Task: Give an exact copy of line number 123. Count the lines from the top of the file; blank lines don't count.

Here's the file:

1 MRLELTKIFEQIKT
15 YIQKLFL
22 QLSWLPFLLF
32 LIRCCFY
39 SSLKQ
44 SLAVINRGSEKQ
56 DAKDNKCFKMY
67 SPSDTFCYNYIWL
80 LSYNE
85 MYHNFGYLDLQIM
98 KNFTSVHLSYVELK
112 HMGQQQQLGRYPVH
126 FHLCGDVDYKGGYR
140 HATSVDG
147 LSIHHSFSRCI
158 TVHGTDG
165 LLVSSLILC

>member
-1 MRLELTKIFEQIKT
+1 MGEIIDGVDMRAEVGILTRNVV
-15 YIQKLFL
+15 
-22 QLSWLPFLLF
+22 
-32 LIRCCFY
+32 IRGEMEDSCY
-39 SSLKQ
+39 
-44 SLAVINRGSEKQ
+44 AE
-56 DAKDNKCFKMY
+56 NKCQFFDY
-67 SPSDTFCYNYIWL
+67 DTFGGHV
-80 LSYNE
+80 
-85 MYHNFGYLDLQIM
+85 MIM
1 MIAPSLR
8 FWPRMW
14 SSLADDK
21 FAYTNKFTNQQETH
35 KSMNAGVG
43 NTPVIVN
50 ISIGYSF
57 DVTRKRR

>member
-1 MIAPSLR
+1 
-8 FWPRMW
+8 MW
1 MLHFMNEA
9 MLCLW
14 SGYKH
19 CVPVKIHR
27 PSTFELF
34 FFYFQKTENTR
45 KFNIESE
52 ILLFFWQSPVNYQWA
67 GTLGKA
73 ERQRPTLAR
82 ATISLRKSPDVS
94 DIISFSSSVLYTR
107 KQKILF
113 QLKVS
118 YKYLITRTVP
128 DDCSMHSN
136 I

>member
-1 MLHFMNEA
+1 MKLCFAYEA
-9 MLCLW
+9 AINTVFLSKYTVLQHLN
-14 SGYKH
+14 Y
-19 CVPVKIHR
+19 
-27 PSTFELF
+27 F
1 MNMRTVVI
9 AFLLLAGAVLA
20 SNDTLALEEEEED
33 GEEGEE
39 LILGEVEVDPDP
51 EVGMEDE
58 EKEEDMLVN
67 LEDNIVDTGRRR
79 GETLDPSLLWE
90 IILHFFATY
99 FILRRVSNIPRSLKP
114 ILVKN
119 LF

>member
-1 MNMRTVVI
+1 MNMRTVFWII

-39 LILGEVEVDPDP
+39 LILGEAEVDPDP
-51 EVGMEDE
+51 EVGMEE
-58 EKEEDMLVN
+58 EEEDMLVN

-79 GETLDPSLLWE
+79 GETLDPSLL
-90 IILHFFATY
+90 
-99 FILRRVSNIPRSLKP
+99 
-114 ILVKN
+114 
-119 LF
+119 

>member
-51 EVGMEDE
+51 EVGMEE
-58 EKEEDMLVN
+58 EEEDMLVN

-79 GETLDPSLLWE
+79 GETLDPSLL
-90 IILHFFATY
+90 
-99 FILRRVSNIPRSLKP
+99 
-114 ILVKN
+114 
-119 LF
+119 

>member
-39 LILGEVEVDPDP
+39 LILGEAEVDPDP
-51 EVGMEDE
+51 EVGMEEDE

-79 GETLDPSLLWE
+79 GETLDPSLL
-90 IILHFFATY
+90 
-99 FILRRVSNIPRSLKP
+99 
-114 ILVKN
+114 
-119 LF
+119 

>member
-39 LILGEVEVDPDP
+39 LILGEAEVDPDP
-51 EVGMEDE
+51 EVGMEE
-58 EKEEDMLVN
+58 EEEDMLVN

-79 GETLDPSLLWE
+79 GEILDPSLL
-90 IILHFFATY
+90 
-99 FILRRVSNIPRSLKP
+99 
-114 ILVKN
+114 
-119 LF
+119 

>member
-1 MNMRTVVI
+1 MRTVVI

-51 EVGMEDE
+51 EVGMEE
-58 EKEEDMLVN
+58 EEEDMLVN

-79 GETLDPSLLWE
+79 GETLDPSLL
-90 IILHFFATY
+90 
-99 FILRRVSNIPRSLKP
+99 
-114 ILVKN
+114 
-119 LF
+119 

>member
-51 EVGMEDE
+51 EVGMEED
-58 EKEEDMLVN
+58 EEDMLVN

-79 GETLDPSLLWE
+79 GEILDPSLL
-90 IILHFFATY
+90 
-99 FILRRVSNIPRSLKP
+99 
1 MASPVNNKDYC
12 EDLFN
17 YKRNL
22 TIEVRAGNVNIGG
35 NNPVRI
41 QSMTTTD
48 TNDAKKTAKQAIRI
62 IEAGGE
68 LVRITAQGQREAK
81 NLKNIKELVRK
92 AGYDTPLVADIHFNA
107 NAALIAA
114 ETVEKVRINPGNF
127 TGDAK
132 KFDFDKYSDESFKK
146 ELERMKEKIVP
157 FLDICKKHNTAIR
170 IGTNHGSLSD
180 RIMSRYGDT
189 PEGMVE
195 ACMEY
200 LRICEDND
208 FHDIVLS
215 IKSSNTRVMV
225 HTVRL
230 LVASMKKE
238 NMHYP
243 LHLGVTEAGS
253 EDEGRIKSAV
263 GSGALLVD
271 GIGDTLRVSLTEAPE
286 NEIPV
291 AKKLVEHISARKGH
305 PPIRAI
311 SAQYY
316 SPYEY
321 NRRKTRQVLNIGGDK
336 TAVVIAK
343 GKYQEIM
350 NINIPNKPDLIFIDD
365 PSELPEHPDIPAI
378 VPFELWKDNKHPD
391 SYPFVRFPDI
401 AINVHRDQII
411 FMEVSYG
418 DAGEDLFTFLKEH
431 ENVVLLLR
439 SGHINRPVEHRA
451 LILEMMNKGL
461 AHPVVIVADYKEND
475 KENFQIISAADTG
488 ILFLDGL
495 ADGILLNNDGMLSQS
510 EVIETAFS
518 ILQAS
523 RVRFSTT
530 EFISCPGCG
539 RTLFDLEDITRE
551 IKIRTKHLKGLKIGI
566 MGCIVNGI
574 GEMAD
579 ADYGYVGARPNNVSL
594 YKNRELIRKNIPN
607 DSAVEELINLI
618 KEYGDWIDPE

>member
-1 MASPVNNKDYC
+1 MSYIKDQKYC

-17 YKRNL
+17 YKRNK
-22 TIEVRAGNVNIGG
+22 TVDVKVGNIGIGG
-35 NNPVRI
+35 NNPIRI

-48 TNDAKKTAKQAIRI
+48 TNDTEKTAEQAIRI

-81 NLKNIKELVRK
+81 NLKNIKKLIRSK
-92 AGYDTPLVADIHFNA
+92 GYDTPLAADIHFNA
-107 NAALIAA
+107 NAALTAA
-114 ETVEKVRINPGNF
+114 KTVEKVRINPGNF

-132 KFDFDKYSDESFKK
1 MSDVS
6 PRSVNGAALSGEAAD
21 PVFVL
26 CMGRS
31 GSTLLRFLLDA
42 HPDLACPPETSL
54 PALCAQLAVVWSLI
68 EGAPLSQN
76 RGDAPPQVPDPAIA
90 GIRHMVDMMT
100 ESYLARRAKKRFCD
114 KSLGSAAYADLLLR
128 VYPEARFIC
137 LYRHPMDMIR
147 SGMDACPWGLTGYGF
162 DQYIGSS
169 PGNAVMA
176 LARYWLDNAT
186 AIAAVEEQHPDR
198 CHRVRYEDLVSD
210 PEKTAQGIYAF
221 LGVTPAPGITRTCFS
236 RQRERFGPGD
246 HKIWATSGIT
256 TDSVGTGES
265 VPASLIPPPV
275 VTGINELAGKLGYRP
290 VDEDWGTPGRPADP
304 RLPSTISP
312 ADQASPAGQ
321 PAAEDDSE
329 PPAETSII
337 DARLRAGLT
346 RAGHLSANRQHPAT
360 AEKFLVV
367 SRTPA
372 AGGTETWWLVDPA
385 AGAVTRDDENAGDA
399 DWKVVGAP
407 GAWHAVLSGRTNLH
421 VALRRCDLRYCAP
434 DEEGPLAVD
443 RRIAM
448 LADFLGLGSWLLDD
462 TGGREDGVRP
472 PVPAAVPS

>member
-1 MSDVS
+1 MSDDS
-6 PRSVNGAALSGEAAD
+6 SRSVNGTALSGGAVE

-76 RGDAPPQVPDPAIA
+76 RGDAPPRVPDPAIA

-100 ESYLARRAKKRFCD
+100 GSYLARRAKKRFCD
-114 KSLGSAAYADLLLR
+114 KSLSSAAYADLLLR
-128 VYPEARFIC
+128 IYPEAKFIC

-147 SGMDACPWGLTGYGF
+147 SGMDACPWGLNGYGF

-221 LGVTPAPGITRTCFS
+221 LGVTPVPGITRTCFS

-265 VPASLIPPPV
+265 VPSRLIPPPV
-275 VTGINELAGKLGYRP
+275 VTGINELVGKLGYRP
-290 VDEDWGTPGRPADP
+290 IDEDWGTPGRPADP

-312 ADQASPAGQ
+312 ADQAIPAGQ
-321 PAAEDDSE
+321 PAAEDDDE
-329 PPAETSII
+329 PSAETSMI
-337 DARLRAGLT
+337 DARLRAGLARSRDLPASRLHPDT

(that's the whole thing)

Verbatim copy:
-114 ILVKN